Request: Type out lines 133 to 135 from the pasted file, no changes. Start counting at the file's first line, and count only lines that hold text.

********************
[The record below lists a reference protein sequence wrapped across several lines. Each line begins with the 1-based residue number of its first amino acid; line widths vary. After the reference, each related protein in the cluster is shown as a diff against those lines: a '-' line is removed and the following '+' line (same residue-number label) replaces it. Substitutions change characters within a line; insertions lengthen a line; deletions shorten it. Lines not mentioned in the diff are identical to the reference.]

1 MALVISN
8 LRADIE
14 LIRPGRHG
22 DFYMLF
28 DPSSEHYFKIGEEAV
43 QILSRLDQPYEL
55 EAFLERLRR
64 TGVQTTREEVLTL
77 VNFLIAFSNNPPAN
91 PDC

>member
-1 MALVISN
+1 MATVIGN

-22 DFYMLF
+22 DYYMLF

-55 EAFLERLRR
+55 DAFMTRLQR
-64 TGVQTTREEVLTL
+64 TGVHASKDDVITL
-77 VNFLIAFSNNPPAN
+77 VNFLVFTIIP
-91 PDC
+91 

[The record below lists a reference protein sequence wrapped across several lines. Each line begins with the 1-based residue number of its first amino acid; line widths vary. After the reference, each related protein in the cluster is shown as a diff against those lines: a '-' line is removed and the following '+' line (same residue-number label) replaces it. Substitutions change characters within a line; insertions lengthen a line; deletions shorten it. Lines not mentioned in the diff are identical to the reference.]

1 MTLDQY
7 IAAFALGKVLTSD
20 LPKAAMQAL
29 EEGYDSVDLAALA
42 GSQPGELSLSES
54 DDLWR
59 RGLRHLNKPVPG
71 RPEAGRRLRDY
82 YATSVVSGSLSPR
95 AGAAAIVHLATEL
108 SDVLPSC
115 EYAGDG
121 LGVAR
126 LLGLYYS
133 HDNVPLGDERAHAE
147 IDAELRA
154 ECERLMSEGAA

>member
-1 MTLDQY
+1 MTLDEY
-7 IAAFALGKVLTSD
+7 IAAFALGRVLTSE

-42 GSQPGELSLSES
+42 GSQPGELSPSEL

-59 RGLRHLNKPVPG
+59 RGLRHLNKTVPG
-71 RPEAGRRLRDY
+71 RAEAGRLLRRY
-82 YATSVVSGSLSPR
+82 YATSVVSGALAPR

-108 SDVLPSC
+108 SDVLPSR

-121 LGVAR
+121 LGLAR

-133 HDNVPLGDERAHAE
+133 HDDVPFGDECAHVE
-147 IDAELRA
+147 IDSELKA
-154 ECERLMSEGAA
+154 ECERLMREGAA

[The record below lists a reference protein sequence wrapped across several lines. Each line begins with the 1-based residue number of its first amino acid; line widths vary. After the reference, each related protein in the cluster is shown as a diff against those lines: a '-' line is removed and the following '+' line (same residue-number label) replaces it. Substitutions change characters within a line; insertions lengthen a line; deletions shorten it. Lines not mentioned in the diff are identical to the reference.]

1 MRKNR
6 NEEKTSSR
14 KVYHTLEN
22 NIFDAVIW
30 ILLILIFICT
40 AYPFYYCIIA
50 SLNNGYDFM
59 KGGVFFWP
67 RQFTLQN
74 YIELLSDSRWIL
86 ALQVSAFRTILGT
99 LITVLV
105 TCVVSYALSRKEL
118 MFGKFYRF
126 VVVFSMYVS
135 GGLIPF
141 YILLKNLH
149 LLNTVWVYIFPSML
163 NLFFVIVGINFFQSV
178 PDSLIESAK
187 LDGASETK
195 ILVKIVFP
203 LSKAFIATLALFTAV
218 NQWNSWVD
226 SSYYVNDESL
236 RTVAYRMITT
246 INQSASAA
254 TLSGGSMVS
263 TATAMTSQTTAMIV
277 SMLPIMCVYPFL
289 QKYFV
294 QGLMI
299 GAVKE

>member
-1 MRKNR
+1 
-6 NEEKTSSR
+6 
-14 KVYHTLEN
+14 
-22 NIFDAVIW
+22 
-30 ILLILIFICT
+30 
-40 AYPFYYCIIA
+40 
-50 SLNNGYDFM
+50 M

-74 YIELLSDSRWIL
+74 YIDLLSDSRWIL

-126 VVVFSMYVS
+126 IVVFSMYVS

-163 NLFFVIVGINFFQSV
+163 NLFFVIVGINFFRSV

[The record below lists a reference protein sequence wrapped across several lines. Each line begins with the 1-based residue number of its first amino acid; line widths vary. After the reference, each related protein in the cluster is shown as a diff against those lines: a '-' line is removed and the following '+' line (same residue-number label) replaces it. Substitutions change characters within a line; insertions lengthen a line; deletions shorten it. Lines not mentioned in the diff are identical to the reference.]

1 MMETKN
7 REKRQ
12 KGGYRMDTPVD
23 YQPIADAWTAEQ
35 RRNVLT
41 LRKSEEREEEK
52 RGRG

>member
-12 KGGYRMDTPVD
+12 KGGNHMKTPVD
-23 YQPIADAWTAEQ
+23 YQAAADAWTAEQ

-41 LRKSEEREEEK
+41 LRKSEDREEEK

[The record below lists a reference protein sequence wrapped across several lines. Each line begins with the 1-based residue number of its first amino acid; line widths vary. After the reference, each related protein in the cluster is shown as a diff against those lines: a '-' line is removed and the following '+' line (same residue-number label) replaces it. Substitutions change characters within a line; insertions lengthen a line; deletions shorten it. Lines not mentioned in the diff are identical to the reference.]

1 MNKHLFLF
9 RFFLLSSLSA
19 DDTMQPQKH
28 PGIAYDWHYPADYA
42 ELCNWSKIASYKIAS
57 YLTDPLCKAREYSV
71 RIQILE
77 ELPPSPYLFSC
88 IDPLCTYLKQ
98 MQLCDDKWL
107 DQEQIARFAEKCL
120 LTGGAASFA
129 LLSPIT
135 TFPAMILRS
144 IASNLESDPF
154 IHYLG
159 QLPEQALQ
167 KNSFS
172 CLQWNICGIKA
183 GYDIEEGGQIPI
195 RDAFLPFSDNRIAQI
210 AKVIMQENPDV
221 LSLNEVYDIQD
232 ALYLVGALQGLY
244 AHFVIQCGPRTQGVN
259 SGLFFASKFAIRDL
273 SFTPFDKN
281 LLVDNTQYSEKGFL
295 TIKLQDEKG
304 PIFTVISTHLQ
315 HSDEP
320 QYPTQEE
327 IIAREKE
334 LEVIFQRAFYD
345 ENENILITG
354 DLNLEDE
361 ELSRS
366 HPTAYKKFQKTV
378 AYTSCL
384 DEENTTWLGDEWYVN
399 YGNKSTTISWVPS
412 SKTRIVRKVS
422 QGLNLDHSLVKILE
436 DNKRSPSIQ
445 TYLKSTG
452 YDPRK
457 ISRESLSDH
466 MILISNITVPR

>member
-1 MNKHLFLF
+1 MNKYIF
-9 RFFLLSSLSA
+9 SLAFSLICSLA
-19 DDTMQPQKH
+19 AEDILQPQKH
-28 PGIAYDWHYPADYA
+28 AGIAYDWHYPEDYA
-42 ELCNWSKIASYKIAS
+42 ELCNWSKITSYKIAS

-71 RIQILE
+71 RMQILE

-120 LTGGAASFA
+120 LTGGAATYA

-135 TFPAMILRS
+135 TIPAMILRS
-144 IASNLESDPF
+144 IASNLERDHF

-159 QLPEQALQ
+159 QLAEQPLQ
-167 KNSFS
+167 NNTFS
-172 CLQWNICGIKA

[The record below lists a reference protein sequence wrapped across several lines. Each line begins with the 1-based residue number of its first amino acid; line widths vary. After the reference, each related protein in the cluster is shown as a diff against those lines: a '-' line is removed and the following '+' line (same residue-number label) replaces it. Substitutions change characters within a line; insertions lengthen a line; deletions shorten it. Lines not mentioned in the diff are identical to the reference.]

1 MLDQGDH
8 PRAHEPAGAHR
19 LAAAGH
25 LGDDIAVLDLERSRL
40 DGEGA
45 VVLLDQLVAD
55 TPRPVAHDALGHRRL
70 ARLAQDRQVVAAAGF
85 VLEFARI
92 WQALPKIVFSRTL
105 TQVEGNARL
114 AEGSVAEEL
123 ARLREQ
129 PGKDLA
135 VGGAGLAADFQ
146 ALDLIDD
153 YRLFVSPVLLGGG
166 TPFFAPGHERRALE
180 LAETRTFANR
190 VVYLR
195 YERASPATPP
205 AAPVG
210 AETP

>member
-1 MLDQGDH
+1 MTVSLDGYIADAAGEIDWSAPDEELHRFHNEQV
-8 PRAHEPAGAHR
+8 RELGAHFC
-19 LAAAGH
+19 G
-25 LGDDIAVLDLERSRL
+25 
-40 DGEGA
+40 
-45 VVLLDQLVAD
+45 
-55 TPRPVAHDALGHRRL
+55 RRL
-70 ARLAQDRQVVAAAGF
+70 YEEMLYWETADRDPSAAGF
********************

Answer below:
+23 YQAAADAWTAEQ

-41 LRKSEEREEEK
+41 LRKSEDREEEK